Cannabis farmers without dispensaries temporarily allowed to hold growers showcases
Cannabis farmers with hundreds of pounds of product but barely any dispensaries to sell it to are being temporarily allowed by the state to hold growers' showcases.
The lack of dispensaries is due to the state's cannabis dispensary licensing system being frozen because of lawsuits.
The Black Dirt Cannabis Company just started having daily showcases on the edge of the Black Dirt region in New Hampton.
Licensed cannabis farmer Darren White started the physical location to give growers a chance to finally sell something.
"We saw this as an opportunity for us to move some of the products that we have. In our particular case, it's 7,000 pounds of cannabis," says White.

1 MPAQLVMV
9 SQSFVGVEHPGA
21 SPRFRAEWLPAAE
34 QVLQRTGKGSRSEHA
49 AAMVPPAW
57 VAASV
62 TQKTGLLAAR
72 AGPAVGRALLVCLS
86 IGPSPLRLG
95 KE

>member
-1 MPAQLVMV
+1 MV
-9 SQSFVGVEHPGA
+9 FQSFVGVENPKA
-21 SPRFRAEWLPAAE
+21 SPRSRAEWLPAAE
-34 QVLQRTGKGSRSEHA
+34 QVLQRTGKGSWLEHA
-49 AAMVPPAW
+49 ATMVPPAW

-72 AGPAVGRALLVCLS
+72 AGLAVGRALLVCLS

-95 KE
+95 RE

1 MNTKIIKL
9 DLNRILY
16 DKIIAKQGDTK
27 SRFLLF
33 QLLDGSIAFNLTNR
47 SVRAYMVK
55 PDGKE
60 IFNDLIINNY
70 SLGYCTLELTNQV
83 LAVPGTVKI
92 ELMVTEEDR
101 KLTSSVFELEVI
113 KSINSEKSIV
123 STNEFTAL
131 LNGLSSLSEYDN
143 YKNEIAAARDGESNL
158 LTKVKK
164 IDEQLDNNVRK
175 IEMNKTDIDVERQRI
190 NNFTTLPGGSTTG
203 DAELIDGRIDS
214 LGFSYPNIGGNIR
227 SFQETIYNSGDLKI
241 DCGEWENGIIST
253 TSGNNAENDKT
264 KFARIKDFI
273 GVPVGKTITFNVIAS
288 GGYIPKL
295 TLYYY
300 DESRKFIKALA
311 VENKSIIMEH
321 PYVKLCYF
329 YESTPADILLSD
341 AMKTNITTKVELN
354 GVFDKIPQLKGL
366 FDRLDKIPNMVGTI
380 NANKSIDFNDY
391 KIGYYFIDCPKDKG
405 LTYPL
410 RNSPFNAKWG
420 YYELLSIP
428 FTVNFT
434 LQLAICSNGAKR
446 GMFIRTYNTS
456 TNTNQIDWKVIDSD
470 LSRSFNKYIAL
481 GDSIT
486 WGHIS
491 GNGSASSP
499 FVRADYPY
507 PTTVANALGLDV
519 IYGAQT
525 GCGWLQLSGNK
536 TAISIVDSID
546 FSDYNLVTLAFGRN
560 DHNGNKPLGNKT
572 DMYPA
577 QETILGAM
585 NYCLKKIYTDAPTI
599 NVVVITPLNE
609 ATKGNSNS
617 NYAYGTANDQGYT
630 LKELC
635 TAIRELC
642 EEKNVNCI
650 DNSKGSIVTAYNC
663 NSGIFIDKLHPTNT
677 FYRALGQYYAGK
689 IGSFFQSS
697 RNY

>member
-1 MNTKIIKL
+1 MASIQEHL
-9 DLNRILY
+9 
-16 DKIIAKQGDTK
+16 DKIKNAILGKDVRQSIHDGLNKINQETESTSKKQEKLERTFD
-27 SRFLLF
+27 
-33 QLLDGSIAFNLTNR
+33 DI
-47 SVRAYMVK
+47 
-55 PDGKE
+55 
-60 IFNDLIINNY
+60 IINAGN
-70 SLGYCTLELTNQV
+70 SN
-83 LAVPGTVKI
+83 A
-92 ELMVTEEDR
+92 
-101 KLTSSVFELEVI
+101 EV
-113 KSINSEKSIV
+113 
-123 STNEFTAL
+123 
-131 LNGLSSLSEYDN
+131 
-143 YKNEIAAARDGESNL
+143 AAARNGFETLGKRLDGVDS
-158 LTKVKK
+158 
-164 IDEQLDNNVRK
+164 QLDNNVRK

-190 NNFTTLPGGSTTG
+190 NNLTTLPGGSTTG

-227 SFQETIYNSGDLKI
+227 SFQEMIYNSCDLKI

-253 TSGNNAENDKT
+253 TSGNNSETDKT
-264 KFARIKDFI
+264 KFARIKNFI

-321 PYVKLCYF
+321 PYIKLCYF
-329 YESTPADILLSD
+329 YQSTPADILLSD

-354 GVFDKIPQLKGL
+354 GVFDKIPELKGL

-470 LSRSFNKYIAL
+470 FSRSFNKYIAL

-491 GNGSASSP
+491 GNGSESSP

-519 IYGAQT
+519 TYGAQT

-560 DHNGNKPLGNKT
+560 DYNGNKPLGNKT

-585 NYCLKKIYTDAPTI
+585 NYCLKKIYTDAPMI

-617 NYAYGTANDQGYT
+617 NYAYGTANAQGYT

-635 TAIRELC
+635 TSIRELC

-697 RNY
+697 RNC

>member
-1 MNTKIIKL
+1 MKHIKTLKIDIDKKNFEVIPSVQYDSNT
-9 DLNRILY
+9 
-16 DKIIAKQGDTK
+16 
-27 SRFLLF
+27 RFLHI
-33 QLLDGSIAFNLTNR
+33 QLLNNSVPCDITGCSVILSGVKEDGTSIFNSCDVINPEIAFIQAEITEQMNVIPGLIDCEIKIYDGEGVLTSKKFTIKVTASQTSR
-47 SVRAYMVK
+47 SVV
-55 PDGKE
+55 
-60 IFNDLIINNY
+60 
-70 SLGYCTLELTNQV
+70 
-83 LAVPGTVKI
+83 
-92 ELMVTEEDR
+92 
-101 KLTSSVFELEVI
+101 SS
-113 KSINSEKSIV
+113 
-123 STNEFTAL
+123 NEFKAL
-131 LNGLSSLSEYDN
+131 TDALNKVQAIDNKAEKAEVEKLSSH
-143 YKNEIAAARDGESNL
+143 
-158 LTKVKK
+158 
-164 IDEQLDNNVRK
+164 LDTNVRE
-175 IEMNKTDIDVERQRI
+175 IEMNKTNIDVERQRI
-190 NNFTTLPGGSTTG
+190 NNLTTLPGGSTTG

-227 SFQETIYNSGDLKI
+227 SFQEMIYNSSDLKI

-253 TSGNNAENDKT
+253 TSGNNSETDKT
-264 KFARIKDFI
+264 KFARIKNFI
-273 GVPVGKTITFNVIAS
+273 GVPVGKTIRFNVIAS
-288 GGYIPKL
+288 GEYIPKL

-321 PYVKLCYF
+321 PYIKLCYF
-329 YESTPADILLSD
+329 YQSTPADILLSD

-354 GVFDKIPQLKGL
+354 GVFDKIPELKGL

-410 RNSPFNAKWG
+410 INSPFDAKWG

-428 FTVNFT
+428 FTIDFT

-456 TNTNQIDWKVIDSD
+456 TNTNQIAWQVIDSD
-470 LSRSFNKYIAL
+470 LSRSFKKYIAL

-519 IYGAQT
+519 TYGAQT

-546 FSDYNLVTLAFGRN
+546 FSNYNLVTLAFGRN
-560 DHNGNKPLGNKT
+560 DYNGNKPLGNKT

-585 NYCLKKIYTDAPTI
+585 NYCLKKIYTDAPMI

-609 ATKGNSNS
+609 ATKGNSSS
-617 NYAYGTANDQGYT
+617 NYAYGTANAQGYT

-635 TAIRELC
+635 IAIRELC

Another grower who is managing a 1-acre crop for a Pine Island farm that sells products at the showcase says the farm has sold only about $1,000 worth of product there.
He says the revenue is not significant at a time when the farm has to pay about $2,000 a week just for fungus and pest prevention.
White views the growers' showcase program as a chance for farmers to create buzz about their products.
Currently, it could be the best option for the state's 200 licensed cannabis farmers when there are still only 24 licensed retailers.
"We're all competing for the same 24 retailers," White says. "So, it makes it really difficult to break into the market."
White says he may take advantage of another change in the state's cannabis policy that would -- for the first time -- allow growers to start their own dispensaries early next year.
Previously, the state Office of Cannabis Management's policy did not allow growers to be in the retail cannabis business.